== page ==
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What AI Means to Small Businesses

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If you keep abreast of the news on a regular basis, it's rare to go even one day without hearing about the spread of artificial intelligence. From customer service to cybersecurity to inventory management and talent sourcing, large companies are embracing AI as a way to make better decisions, increase productivity and save costs.

You are likely to hear less about how AI is affecting small businesses and whether they will get left behind if they're slow to adopt this technology.

Terence Mauri, founder of Hack Future Lab, says answers are scarce right now because the AI story is still being written. "Will AI be an enabler or an enforcer? Will the future be augmented or automated? How can small businesses align AI to serve the best interests of our customers and employees?"

Mauri says the number one action small-business owners should take is to experiment with AI alongside humans. "Hack Future Lab's research shows that using AI as a co-pilot can lead to efficiency gains of 40%, speed to insights of 33% and streamlining of workflow processes and routines," he says. When operational headwinds are strong, Mauri warns that not taking a risk is actually risky.

However, small businesses need a strategy for adapting to technology changes — and market shifts. Kelsey Ruger, chief product and technology officer at Hello Alice, which provides advice and capital to small businesses, says he believes AI will radically change how entrepreneurs work and build their businesses. However, instead of fixating on the technology — which is ever-changing — he suggests concentrating on finding effective strategies for leveraging AI.

Ask the Right Questions

Ruger says small-business owners need to answer three critical questions:

Automation: What aspects of your business can be automated through AI? "Identifying processes that can be efficiently automated will help with enhancing productivity and reducing costs," Ruger explains.

Augmentation: How can AI augment your current entrepreneurial activities? "Determining where AI can complement your unique skills and amplify your capabilities will help accelerate what you will be able to accomplish as an entrepreneur," Ruger says.

Autonomy: What elements of your business should remain under your personal control? "Recognizing areas where the human touch adds intrinsic value or where your expertise outperforms machine capabilities will be crucial in the proper application of AI," Ruger says.

By addressing these questions, he says you can not only leverage AI effectively in the short term, but incorporate it throughout your business in the long term.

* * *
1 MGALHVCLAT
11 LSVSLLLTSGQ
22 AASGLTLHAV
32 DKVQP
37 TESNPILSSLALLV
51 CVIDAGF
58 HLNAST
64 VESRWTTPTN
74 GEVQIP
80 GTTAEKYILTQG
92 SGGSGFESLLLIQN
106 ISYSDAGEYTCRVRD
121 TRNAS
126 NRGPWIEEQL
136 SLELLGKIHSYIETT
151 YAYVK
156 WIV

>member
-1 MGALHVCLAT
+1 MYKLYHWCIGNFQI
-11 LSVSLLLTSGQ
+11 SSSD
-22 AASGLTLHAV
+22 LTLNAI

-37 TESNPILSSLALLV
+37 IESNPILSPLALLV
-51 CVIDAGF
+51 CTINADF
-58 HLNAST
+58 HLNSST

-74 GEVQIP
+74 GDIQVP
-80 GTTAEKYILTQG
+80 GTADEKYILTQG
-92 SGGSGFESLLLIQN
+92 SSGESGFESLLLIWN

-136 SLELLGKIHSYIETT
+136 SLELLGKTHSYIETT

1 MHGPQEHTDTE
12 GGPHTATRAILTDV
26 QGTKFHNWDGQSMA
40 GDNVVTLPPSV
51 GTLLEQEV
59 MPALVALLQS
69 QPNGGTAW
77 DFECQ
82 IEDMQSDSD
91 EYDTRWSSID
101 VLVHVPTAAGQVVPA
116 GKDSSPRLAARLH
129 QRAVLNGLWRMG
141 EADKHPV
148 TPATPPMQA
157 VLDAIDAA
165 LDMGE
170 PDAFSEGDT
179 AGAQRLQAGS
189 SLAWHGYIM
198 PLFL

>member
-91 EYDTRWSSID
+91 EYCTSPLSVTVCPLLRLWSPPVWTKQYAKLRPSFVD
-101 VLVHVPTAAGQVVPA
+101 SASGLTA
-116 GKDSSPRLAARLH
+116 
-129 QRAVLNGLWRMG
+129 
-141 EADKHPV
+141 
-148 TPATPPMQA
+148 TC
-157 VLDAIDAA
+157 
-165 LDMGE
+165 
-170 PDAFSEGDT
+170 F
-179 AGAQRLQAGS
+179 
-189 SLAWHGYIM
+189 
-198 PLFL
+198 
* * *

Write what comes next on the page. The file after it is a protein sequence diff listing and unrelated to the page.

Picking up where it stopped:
Automation, Prediction and Precision

AI can improve a small business in a variety of ways. Sameer Maskey, founder and CEO of Fusemachines in Long Island, New York says it can be a transformative force across industries, and can automate functions, improve precision and enhance processes and decision-making.

"Automation facilitated by AI involves taking various inputs and making a series of decisions that can help in automating tasks or streamlining workflows from end to end or in parts," he explains. Examples include predicting manufacturing defects, automatically removing substandard parts from production lines or managing the entire customer-service journey.

Prediction, which is a fundamental AI capability, can also provide benefits. "It enables small businesses to anticipate sales, demand and customer behavior, optimizing strategies and resource allocation," Maskey says. As an example, he points to predictive maintenance, which can help small manufacturers anticipate equipment failure. That allows people to replace worn or failing parts before they break, which reduces downtime and costs.

Precision is another area that can be significantly improved by implementing AI. "Precision, empowered by AI, ensures accurate identification of defects, precise responses in customer service and targeted marketing campaigns tailored to individual preferences," Maskey says. That improves efficiency and enhances user experiences across the board.

When these facets are interconnected, Maskey says AI could revolutionize operations and enable organizations to adapt, innovate and thrive in dynamic market landscapes.

Size Doesn't Matter

Many small businesses are still uncertain if they can achieve the same AI results as big companies. Eric Siegel, a machine learning consultant and author of "The AI Playbook: Mastering the Rare Art of Machine Learning Deployment," says that they can, starting by tapping into the power of enterprise machine learning (predictive AI). The differences between big and small AI users are in the size of the operation and the amount of data accumulated.

For example, he says, if a small organization sends an annual holiday direct-mail greeting to half a million prospects, AI can accumulate digital knowledge by "learning" which customers respond to the contact. "Machine learning taps that data to better target next year's mailing, potentially skyrocketing the bottom line," Siegel says. This, he adds, is an example of how the size of a data pool — not the size of business — determines the opportunity.

AI also can help a small business anticipate change. "It's about improving efficiency, which translates into profit — and, depending on current priorities and strategy, its deployment can be tuned, more specifically, to focus on cost savings or, alternatively, on increased returns," Siegel says.